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Cardinals manager Mike Shildt was his typically stoical self after his team took Sunday's gut punch, a come-from-ahead 7-6 loss to the Milwaukee Brewers that made the National League playoff race even tighter. 

So how will his team respond?

"Just play, that's what we do," Shildt said after the Cardinals blew a 4-3 ninth-inning lead over the Brewers on Sunday afternoon. "Easier said than done . . . that's what professional players do and we have a team full of them. You move on.

"You win a big game, you come back and you're hungry for the next one. You lose a tough one, you come back and fight for the next one. We'll show up tomorrow, I can promise you that."

Great, but their NL Central lead is down to two games over the Chicago Cubs and the Cardinals have nothing but tough games left.

Next up are the Washington Nationals, who will throw Cy Young Award candidates Stephen Strasburg, Patrick Corbin and Max Scherzer at them this week at Busch Stadium.

The Nationals are trying to hold off the Cubs for the first wild card slot, just as the Cardinals are trying to fend off the Cubs for the division lead.

The Milwaukee Brewers, winners of nine of their last 10, are chasing all of these teams. They lost reigning NL MVP Christian Yelich to a season-ending injury, but it hardly seems to matter.

Game after game, somebody steps up to make the difference. Sunday that somebody was slumping veteran Ryan Braun, who crushed the decisive grand slam.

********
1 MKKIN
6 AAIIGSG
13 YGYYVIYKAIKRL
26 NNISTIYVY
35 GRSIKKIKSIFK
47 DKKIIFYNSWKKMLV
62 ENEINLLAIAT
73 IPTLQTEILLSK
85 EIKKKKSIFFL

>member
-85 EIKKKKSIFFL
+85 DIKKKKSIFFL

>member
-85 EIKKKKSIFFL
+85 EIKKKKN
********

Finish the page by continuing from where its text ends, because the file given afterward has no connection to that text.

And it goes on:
“That’s the message for everybody: You’re going to get moments,” Brewers manager Craig Counsell said. “These last two weeks are going to provide everybody with moments. You don’t know when they’re going to come, but you try to lock yourself in because you’re going to get a chance to do something special.”

The Cubs lost slugger Anthony Rizzo to a sprained ankle Sunday and they were already missing infielder Javier Baez with his thumb fracture. But they just scored 47 runs in three games against the hapless Pittsburgh Pirates and they have a lot of guys hitting.

"It's no different than Yelich being lost to the Brewers," Cubs manager Joe Maddon said. "Stuff happens, man. You've just got to keep moving it forward."

And how about those Pirates? They have folded up more neatly than an origami cat. They were 44-45 back in July, just like the Cardinals. The Pirates have gone 21-40 since then.

The Brewers and Cubs each have three more games against them, which is fair warning to the reeling Cardinals. If Shildt's squad doesn't rise to the challenge during the next two weeks, they could end up battling for a spot in the wild card play-in game.

TALKIN' BASEBALL

Here is what folks are writing about Our National Pastime: